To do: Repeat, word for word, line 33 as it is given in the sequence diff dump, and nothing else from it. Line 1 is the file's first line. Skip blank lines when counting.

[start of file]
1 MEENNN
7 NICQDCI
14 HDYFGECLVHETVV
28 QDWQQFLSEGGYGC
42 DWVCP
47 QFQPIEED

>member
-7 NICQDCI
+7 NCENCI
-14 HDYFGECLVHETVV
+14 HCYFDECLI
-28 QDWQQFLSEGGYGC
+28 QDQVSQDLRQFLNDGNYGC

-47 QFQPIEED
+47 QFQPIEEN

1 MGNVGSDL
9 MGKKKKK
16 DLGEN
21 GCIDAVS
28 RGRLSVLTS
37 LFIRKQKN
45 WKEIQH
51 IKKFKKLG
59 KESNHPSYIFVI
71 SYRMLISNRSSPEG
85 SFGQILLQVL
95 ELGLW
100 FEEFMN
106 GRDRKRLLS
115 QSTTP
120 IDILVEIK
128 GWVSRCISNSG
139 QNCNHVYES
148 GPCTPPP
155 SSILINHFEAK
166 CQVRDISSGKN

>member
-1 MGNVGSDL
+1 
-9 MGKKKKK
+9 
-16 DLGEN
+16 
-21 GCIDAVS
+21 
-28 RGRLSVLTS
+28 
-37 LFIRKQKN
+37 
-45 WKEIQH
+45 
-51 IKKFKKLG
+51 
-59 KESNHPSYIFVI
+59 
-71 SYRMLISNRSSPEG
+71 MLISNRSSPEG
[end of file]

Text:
139 QNCNHVYES